How do you define Bibliomystery?
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Browsing through some folks' tags and I just don't understand the justification. B/c it takes place in a library? Book is weapon? Protagonist is a librarian by trade but no mention of books? What do you think of as a bibliomystery?
Hi: Great idea for a group. A mystery involving a library or bookstore, a book as a weapon, or a book-related protagonist (as long as it goes beyond a mere mention) are all bibliomysteries, as far as I'm concerned.
The Jo Dereske cozies featuring librarian Miss Zukas are bibliomysteries.
It's for fans/ readers/ collectors of bibliomysteries. Linda has given her definition of a bibliomystery, which I think a lot of folks agree with. What about you? What should the group be about?
At the moment I'm immersed in The Shadow of the Wind, a bookish mystery if there ever was one. I think you may also want to include mysteries involving writers working on their books, which broadens the scope a bit.
That's the question- What is a bibliomystery? Every reader has developed their own definition. I tend to be pretty strict. Is The Big Sleep a bibliomystery b/c a bookstore figures into the story? I say not. I think it's more a story of blackmail and pornography than of a central biblio-element. Some should argue that pornography *is* a biblio-element, but that's another discussion for another day.
Shadow of the Wind, I agree is a wonderful bibliomystery. Have you read The Angel's Game?
I just went through my mysteries and tagged 13 of them 'bibliomystery'. One or two might be debatable such as Who Censored Roger Rabbit. It is likely that I missed some titles, I havent read all of them yet...
The John Dunning books featuring Cliff Janeway are certainly bibliomysteries. I've read the first one, Booked to Die and hope to get to the others.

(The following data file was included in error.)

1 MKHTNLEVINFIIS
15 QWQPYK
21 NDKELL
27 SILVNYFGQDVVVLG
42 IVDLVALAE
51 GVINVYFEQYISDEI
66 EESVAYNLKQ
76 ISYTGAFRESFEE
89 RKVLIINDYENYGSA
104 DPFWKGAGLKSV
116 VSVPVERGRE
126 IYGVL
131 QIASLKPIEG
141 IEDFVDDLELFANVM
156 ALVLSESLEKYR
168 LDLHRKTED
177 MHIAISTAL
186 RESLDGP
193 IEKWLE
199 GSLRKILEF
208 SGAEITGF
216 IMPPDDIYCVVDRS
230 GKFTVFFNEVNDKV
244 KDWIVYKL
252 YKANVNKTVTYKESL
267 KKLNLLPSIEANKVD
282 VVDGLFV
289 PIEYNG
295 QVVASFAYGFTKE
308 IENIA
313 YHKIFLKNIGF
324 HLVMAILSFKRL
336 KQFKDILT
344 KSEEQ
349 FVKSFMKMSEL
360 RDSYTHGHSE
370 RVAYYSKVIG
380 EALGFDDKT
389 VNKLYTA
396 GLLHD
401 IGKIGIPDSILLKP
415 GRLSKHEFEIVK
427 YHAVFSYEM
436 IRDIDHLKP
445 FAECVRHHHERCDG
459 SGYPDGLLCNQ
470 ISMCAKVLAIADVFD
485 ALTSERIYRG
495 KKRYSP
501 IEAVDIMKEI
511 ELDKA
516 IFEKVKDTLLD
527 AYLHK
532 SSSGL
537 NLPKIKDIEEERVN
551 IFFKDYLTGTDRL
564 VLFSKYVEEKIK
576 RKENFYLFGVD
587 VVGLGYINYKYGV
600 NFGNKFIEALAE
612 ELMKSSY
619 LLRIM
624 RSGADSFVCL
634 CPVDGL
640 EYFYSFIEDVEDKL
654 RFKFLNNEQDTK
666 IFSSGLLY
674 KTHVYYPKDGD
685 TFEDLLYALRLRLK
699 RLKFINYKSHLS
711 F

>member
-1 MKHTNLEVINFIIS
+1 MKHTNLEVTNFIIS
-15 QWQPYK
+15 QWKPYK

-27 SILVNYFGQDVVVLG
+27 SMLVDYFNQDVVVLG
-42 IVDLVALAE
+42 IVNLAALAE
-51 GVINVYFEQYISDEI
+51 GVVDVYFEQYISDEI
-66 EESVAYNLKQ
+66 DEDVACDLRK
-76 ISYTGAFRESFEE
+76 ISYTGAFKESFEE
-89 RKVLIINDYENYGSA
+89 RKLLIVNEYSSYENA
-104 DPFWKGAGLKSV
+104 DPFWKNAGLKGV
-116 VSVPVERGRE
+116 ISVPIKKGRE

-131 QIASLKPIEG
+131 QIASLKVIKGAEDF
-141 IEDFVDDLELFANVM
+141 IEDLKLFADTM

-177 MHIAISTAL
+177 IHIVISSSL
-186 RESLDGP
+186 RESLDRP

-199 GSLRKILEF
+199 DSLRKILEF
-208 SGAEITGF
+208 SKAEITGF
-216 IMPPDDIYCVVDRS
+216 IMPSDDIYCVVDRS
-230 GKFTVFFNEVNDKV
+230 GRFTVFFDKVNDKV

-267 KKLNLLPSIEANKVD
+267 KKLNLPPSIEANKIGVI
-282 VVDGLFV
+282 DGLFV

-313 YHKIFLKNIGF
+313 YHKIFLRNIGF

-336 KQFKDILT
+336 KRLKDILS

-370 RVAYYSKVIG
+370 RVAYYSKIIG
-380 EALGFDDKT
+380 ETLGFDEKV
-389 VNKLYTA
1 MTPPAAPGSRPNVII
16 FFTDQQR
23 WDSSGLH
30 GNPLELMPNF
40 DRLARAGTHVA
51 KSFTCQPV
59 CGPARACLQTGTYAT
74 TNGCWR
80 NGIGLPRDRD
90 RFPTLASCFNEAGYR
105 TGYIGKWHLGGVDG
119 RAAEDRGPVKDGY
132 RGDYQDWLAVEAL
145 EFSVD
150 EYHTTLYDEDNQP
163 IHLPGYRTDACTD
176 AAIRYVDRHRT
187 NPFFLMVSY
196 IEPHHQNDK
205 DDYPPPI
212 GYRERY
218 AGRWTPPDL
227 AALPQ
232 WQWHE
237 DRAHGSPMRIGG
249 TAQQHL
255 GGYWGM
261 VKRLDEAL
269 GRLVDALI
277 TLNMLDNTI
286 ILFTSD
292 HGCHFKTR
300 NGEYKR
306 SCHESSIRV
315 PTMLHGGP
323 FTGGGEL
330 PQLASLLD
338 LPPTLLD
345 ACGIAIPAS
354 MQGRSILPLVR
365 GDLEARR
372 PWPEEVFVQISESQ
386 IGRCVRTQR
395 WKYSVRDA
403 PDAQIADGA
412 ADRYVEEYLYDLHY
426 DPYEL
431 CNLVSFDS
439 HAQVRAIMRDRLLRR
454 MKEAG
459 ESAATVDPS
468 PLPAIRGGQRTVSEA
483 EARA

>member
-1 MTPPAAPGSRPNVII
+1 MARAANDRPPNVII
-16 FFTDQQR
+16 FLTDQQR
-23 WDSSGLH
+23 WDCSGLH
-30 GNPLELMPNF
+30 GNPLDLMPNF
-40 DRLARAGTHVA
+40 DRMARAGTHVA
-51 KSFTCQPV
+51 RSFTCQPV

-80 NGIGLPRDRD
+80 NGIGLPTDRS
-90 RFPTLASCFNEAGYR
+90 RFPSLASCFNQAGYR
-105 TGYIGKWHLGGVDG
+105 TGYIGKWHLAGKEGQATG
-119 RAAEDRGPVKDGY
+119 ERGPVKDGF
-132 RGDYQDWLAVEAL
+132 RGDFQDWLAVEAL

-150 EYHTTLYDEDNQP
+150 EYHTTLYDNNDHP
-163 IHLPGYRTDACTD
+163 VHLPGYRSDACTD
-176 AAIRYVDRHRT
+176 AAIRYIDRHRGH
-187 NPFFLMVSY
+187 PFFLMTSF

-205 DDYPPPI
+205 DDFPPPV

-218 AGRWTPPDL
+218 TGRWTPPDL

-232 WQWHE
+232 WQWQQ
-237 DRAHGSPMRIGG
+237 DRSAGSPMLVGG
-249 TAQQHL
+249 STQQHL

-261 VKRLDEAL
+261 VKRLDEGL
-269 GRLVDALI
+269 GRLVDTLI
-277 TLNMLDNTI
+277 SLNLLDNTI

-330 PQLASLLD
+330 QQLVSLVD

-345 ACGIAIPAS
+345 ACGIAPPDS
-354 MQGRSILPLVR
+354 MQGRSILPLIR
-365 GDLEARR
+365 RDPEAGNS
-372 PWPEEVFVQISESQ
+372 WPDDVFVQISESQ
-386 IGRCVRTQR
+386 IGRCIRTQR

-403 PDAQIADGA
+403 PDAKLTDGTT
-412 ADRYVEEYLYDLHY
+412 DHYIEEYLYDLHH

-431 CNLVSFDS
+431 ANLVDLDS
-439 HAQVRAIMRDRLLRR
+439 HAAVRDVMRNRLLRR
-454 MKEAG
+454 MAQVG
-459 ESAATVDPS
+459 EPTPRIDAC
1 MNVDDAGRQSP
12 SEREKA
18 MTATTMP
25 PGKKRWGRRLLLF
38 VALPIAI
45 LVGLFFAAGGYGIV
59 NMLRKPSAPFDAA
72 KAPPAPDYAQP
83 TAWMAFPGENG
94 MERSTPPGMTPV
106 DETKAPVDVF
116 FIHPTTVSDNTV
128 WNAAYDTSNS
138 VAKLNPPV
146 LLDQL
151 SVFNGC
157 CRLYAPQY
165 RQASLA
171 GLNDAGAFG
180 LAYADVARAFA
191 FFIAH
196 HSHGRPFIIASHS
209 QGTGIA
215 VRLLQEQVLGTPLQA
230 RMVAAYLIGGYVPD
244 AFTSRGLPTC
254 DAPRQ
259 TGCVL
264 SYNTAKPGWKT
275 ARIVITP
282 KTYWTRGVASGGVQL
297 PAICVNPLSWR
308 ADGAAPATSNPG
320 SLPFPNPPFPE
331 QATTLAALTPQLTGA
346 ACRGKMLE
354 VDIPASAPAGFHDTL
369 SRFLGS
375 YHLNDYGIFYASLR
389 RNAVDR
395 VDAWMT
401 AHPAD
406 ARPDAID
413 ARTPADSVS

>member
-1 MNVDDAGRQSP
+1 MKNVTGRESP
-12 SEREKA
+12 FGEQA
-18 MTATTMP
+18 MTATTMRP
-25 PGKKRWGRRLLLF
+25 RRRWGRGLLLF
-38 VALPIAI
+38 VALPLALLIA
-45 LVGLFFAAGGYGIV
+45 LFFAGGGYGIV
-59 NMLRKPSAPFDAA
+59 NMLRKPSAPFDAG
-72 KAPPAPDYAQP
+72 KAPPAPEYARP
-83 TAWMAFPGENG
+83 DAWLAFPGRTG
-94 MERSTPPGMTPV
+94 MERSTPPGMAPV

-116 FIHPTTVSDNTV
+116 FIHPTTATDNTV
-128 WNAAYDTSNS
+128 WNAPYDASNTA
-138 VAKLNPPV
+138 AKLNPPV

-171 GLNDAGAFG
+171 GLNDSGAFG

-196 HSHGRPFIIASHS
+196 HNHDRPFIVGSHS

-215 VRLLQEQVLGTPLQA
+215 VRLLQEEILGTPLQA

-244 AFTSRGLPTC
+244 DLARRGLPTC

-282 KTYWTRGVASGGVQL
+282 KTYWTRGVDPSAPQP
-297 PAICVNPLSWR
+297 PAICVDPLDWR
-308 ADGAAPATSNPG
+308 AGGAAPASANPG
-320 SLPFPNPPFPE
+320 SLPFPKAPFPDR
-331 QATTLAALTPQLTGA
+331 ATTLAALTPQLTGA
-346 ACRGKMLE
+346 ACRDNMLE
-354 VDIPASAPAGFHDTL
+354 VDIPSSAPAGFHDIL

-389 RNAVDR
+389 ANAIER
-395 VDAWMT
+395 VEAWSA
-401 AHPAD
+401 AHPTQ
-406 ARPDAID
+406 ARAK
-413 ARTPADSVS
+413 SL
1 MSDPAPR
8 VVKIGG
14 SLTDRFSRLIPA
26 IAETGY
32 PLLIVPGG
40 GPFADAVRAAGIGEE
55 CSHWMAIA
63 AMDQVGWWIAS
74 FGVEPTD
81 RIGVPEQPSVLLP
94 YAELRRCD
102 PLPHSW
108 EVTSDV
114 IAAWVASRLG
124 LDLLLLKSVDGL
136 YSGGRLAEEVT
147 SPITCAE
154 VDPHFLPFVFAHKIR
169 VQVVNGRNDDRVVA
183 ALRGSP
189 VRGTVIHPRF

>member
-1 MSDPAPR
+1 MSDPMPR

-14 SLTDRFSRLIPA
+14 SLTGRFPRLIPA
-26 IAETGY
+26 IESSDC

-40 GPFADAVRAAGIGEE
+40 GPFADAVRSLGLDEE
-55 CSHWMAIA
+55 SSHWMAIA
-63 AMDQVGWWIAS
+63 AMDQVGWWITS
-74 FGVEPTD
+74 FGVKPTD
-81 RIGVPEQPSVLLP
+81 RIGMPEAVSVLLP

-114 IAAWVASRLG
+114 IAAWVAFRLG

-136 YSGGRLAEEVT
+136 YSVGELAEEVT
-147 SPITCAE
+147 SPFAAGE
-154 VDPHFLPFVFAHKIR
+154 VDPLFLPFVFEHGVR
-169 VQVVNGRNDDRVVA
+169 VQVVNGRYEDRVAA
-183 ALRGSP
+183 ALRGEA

If you like cozies, the Lorna Barrett "Booktown" series would certainly be bibliomysteries. There's a town full of bookstores. I think the newest one in this series is Bookplate Special.
I agree (and I think anyone would!) about the Cliff Janeway series by Dunning. I liked them all (more or less), except the last, Bookwoman's Last Fling. Not so good. If you liked the John Dunning series, be sure to check out Fast Company by Marco Page. Very similar, but set in the 1930s, b/c it was written in the 1930s.
I'm not as much into cozies as a rule, but may pick one up if the "biblio" elements are interesting enough.
Also, thanks for adding the tag! It isn't used a whole lot (by LT standards) and it gives others a good place to start.
What about books that feature literary characters, like Jasper Ffjorde's books? (to my discredit I haven't actually read one yet, so I don't know if they're actually mysteries!)
I also read a great one by Philippe Doumenc where the characters in the novel re-evaluate Madame Bovary's death and conclude it was... murder! (Contre-enquête sur la mort d'Emma Bovary)
A lot of people would classify the Thursday Next series by Fforde as Bibliomysteries. They usually are mystery stories, amongst almost anything else! Elements of mystery, fantasy, scifi, horror, paranormal... it goes on.